Have you ever answered the phone in the morning to discover it was actually your alarm clock going off, or had a conversation in the middle of the night and woken up the next day with no recollection of it? ‘Sleep Drunkenness’ Is Common and Linked to Other Behavior and Safety Issues at Work!
The study, in the journal Neurology, says one in every seven people suffer from sleep “drunkenness” disorder, also called confusional arousal. Severe morning sleep inertia tends to happen every morning, and it can last for years.
People with morning sleep inertia may miss time and perform poorly at school or at work. It also can be a source of conflict at home. In rare cases it can cause injuries and drowsy driving accidents.
Confusional arousal is when a person wakes up and remains in a confused state for a certain period of time before either going back to sleep or fully waking up. Confusional arousals are characterized by the affected person briefly seeming to wake up, sit up, and even look around. They typically remain in bed and return to sleep soon thereafter. The episode lasts from seconds to minutes, and they may not be responsive to stimuli.
Technically, confusional arousals fall into the category of parasomnias. These disorders include many abnormal behaviors that occur during or around sleep. They typically arise from non-rapid eye movement (REM) sleep. This deeper, slow-wave sleep is more prevalent in children, which might explain why they more often experience parasomnias. These episodes typically happen, according to the National Institutes of Health, when someone is awakened during non-rapid eye movement (REM) sleep, which is a deeper sleep period. And they’re usually triggered by a forced awakening, like an alarm or phone call.
Confusional arousals is a sleep disorder that causes you to act in a very strange and confused way as you wake up or just after waking. It may appear that you don’t know where you are or what you are doing. Your behavior may include the following:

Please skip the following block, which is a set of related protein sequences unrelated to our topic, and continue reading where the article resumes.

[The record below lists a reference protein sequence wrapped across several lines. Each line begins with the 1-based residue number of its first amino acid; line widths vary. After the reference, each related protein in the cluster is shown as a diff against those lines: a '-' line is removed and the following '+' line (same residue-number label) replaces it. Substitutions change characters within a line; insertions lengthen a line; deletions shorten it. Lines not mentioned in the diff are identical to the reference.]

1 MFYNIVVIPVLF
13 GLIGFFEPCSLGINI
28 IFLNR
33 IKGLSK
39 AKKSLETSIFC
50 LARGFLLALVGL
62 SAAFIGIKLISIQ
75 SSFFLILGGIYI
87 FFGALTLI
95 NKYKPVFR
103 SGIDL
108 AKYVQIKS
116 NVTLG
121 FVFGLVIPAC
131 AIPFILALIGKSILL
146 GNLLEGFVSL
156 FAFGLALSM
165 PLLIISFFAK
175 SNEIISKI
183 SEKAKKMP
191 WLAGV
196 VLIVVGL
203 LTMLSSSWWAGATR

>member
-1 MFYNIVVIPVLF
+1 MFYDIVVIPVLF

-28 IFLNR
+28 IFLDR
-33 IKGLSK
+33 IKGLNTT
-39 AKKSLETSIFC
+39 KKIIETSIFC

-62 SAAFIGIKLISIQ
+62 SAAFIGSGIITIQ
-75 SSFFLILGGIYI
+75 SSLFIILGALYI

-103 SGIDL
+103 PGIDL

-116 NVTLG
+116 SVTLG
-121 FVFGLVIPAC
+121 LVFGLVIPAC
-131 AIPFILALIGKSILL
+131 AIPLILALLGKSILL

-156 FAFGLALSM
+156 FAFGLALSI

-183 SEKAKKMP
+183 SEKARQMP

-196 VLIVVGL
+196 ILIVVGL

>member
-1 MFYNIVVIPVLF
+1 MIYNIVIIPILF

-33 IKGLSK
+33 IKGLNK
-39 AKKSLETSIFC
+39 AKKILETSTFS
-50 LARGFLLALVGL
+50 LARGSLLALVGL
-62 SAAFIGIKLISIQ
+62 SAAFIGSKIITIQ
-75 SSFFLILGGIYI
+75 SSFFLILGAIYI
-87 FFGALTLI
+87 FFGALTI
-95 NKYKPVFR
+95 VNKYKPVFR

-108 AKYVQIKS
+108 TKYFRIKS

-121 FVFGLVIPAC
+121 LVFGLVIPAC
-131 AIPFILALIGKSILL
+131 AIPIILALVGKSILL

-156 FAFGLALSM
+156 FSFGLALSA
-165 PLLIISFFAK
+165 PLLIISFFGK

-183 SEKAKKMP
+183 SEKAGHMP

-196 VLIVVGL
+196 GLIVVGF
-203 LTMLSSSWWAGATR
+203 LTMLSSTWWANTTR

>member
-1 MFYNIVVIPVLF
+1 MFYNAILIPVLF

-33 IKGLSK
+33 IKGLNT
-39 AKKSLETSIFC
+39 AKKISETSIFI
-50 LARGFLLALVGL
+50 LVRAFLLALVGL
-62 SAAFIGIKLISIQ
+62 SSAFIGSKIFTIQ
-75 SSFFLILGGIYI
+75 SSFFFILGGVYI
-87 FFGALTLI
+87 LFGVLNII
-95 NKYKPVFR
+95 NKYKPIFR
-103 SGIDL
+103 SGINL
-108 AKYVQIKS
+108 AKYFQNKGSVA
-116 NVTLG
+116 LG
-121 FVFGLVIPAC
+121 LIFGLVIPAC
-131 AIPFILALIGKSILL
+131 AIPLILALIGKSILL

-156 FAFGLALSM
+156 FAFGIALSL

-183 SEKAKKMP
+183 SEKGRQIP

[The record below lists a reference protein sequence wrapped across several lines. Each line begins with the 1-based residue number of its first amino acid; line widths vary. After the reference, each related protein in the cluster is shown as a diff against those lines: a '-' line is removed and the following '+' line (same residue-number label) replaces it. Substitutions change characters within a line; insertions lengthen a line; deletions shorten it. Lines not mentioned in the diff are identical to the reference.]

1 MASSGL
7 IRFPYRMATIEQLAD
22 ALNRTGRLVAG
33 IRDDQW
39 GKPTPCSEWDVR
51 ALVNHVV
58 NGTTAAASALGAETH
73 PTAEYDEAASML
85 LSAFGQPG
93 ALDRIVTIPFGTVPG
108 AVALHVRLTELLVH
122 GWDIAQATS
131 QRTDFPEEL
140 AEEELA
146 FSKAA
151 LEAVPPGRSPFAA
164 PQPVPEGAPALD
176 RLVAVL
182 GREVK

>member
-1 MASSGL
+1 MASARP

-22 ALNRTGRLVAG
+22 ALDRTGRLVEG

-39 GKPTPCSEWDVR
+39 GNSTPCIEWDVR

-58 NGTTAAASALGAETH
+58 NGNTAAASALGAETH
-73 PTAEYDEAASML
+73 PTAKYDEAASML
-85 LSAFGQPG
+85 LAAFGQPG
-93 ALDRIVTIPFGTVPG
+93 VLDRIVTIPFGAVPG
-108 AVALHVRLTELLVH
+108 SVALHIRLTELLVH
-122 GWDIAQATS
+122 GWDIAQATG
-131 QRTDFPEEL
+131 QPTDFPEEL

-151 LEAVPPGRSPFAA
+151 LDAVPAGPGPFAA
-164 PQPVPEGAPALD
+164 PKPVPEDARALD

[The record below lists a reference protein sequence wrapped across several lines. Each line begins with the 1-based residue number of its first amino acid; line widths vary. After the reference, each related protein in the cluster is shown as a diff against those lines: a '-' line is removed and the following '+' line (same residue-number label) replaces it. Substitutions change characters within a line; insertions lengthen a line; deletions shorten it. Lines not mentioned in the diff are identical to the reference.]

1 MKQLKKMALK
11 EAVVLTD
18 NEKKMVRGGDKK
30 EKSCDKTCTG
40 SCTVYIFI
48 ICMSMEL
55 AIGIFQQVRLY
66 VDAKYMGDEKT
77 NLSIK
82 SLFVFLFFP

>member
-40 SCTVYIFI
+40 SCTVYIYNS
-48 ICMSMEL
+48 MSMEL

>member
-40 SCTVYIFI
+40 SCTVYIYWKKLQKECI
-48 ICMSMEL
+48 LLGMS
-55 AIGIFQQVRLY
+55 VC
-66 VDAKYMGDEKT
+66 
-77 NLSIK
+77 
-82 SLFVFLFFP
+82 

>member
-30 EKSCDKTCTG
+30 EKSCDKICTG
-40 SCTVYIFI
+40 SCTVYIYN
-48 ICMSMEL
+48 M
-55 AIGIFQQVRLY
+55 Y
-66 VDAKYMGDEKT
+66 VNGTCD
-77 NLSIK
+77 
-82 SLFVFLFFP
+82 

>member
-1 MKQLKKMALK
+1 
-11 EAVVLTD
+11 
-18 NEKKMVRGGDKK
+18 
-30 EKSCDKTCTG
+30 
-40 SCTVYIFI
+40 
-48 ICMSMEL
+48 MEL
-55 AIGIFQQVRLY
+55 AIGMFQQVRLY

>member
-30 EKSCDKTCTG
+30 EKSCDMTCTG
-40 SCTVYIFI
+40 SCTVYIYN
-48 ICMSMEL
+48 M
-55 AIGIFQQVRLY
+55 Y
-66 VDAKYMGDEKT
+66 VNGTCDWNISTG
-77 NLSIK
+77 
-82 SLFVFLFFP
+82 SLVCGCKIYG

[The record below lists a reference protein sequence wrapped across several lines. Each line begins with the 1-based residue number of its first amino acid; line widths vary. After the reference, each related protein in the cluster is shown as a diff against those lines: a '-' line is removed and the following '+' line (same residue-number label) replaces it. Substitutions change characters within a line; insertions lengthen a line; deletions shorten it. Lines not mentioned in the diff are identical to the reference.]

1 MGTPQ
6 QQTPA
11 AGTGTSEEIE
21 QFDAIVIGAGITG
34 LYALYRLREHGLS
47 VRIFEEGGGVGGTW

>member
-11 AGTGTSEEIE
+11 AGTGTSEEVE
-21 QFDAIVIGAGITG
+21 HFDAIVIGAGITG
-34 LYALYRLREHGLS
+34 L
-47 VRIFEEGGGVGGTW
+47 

- Slow speech
- Confused thinking
- Poor memory
- Blunt responses to questions or requests
When a confusional arousal occurs, you may seem to be awake even though you have a foggy state of mind. Episodes often start when someone else has to physically wake you up. Sleepwalking or shouting during an episode is common. Some people with confusional arousals also grind their teeth. These incidents may last a few minutes up to several hours. People with confusional arousals tend to have no memory of these episodes.
Confusional arousals are considered a parasomnia. This class of sleep disorder involves unwanted events or experiences that occur while you are falling asleep, sleeping or waking up.
Confusional arousals tend to occur as you wake from slow-wave sleep. This sleep stage is most common in the first third of the night. In some cases, these episodes may occur later in the night or during a daytime nap.
In some rare cases, adults may act very inappropriately or even hostile and aggressive. This behavior can put a huge strain on relationships. These extreme episodes are uncommon for most people who have confusional arousals.
Episodes of confusional arousals in children may seem bizarre and frightening to parents. The child can have a confused look on his or her face and “stare right through” you. Children may become more agitated when you try to comfort them. Most episodes last from five to fifteen minutes. But they may last as long as thirty to forty minutes in some youth.
“You can hurt yourself physically, hurt someone (else). You wake up irritable and possibly violent.” He compares it to waking up in a hotel room – you don’t know where you are or what hour it is, so your reaction or responses to the environment are not adapted.
Confusional arousals are more likely if you have a relative with this sleep disorder. Other factors that can increase your risk for arousals include:
- Rotating shift work
- Night shift work
- Other sleep disorders (hypersomnia, insomnia, circadian rhythm sleep disorders)
- Not enough sleep
- Bipolar and depressive disorders
Potential causes for this disorder include the following:
- Recovery from sleep deprivation
- Alcohol consumption
- Obstructive sleep apnea (OSA)
- Periodic limb movement disorder (PLMD)
- Psychotropic medication use
- Drug abuse
- Being forced to wake up
The Other Causes Of Confusional Arousal Disorders
Psychotropic medication use
Consumption of alcohol
Recovery from sleep deprivation
In truth 84% of those with sleep drunkenness disorder also had another sleep disorder, a mental health disorder or were taking psychotropic drugs such as antidepressants. Less than 1% of the people with sleep drunkenness had no known cause or related condition.”If you are getting less than 6 hours a night, and you are having confusional arousal, then the first thing you need to do is try getting more sleep,”.